Where things go sideways for him is that he’s been watched for some time by an operate from the ReLife company as a potential test subject candidate. While he’s not given a clear idea of what it is, being told he could get a job at the end of a year of being a test subject, a year in which they’ll cover his living expenses, it makes it a no-brainer. The trick of it is that he takes a pill that rejuvenates him by ten years and they send him to high school s a third-year student again. The idea is that he can “fix” what’s wrong with him that makes him a NEET-type and then become a functional member of society. There are some huuuuge leaps of logic you have to make with this in order for it to work, but the charm of his supervisor with Ryo Yoake helps because he’s just so charming. And it doesn’t hurt that he works as an on-site observer and takes the pill himself so he can go to school with him and help out.
The idea of going back to high school to fix yourself does have some merit but it’s not like you’re reliving your life. You’re going into a new place, not the past, and are given a year in which you can change how you interact with other people. Particularly since once the year is done everyone will forget you and your experiences, ensuring that it doesn’t cause any sort of weirdness. Yeah, it’s just plain weird in itself but you have to roll with it. Arata’s experience is a slow build one here as he comes in as a transfer student at the start of the school year and slowly but surely makes friends. The problem is that we’re not really sure how his own high school experience went and the truth of the matter is that he’s not really a NEET and this doesn’t (really) solve his problem as we learn the truth of what happened at the company he worked at. I can get how it caused enough of a problem for him to be kind of withdrawn but there are just so many other issues at play that it really does feel like Arata is a completely wrong test subject pick.
In fact, while I won’t spoil it, the more we learn about what happened to Arata at that company in discovering that it’s a black company as well really just reinforces that he’s a good guy from the start and doesn’t have anything to truly atone for. Yes, he has to learn to connect with others and understand the impact of his actions, but for it to go “this far” with a ReLIFE approach just feels like it’s over the top. In fact, if the show hadn’t gone for that angle at all I could easily envision an intriguing series with a lead character struggling because of his choices and trying to get by and seeing it all unfold there as a proper drama rather than switched around to a high school figuring it all out phase. I mean, I like it, but it feels like the whole setup is kind of misplaced and that Ryo chose the wrong guy – even knowing the truth of what happened in that company.
A good part of the show focuses on the dynamic between Arata and Ryo as his handler had problems with the first test subject previously and got too involved so he’s trying to find a better balance here. There’s some good interplay between the two as it goes on and Ryo’s story definitely makes for some good expansion on events and I liked his work with An Onoya, his “junior” at the company who is in training to handle things with test subjects as well. It provides a way for Arata to talk with people in the know (and get a few drinks!) when in private so that he’s not isolated in this experience, which is both good and bad. The show also dovetails into a couple of friends that they all make within the case with Kazuomi and Rena and their relationship that’s slowly blooming as well as dabbling with a few other characters, which over the course of it allows for some decent character-centric episodes to unfold while giving Arata some connections to it all.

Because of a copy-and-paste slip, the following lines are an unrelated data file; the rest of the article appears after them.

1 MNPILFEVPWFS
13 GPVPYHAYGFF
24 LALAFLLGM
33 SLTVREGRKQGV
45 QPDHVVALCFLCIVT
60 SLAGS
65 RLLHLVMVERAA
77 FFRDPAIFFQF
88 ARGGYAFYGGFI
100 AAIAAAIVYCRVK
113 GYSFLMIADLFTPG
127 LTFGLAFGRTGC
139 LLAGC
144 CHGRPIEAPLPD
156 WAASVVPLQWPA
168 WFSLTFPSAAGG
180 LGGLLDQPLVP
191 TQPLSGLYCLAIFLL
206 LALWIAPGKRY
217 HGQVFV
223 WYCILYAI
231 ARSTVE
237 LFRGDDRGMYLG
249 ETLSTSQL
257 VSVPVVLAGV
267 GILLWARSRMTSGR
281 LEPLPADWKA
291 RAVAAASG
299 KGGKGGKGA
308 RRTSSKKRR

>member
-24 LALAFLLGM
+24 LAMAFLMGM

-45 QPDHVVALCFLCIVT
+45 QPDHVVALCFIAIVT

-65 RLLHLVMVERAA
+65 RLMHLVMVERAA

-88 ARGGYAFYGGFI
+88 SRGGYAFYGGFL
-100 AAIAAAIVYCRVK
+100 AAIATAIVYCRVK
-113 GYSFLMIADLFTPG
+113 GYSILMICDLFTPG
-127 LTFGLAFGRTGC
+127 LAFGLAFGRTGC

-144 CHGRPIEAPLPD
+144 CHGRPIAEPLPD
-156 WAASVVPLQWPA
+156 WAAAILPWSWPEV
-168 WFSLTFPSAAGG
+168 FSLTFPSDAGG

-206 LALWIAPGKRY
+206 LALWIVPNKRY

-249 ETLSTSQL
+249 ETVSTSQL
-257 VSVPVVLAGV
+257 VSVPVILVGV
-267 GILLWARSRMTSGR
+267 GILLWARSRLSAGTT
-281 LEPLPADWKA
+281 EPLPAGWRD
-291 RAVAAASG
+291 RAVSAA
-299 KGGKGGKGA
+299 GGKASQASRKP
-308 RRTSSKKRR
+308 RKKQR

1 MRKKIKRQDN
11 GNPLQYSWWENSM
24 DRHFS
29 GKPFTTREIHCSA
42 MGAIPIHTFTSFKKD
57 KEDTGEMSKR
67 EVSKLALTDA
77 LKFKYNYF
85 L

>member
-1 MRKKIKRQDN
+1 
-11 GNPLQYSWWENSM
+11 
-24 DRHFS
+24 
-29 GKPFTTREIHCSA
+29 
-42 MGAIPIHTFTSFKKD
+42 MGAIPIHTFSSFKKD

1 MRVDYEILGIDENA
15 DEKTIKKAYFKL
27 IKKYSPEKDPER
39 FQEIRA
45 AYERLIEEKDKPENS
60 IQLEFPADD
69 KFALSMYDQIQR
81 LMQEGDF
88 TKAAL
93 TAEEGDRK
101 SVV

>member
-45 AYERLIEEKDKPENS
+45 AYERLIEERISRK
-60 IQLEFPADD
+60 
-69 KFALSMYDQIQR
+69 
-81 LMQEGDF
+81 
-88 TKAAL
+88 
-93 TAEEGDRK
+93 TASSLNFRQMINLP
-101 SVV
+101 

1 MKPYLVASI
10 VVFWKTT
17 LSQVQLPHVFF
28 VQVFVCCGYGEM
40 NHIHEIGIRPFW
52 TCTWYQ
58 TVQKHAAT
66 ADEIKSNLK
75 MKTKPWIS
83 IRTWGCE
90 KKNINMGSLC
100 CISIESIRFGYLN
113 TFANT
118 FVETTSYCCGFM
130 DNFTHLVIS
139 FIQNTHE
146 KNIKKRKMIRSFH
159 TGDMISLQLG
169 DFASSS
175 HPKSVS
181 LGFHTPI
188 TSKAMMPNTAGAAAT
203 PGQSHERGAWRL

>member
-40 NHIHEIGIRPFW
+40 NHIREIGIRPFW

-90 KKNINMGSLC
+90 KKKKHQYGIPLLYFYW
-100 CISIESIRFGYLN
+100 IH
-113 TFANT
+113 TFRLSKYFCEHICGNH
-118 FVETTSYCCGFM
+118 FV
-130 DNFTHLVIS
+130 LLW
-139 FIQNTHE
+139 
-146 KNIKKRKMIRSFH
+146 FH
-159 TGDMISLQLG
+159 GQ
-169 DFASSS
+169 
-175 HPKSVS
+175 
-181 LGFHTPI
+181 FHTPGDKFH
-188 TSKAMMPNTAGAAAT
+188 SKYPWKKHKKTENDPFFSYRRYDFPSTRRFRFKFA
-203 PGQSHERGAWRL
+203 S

ReLIFE has some interesting ideas to work with and it succeeds in having good characters, particularly since even while they’re teenagers in the show they’re functionally adults who have had experiences and views on life. So many shows are still of the high school set that it’s engaging just to deal with it even from this angle. At the same time, ReLIFE feels like it missed a lot of opportunities where Arata could have been either more dismissive of what happens in high school knowing how life works or embraced more of it because it’s a lost period of life once it’s done and over with. The wonkiness of how the whole pill thing works is one of those best left unthought of and instead focus on the character material and the dynamics from there, which is where it succeeds. Funimation put together a solid release here through and through that’s definitely a fun experience overall.
Japanese Dolby TrueHD 2.0 Language, English Dolby TrueHD 5.1 Language, English Subtitles, Episode 13 Commentary, Promo Video, Textless Opening Song
Content Grade: B+
Audio Grade: B+
Video Grade: A-
Packaging Grade: A-
Menu Grade: B
Extras Grade: B
Released By: Funimation
Release Date: October 10th, 2017
Running Time: 325 Minutes
Video Encoding: 1080p AVC
Aspect Ratio: 1.78:1 Widescreen
Sony KDL70R550A 70″ LED 1080P HDTV, Sony PlayStation3 Blu-ray player via HDMI set to 1080p, Onkyo TX-SR605 Receiver and Panasonic SB-TP20S Multi-Channel Speaker System With 100-Watt Subwoofer.